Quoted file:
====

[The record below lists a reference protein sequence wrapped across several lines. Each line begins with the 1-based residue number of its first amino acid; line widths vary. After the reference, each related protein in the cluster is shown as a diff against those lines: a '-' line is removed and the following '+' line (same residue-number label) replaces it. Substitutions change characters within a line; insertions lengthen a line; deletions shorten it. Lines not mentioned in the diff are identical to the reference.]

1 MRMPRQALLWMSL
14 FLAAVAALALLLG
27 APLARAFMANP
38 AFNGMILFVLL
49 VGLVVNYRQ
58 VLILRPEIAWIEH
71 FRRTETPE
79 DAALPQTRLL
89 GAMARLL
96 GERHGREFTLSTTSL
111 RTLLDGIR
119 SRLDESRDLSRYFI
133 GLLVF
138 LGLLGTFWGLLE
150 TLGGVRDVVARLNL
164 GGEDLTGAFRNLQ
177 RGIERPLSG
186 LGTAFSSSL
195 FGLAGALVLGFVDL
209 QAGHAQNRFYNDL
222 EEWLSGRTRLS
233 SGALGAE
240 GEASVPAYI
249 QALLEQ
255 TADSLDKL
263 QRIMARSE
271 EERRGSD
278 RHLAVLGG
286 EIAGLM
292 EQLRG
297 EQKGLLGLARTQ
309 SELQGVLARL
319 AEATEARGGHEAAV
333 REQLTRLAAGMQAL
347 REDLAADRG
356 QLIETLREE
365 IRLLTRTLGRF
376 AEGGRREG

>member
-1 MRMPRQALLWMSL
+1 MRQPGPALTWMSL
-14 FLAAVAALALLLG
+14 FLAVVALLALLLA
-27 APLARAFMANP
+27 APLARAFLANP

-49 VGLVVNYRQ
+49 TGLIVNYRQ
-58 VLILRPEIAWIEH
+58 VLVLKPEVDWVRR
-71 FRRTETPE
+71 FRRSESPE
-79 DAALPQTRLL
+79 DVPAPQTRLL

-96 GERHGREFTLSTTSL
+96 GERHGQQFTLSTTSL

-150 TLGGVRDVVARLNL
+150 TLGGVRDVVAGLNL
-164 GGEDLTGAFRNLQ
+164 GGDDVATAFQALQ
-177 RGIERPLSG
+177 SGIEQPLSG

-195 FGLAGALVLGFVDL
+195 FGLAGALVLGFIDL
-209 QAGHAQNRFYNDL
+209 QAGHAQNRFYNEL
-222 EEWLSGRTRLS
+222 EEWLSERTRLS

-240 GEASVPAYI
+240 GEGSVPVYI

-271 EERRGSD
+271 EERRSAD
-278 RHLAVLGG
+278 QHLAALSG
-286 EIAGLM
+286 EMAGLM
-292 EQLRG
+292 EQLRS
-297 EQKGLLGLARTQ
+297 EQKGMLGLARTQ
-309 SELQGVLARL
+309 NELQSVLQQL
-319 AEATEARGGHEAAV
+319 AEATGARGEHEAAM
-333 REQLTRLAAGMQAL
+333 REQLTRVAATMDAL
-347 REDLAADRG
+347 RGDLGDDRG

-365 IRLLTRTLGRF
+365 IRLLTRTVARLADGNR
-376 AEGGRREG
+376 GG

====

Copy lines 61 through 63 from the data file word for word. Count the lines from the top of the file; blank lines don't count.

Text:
-177 RGIERPLSG
+177 SGIEQPLSG

-195 FGLAGALVLGFVDL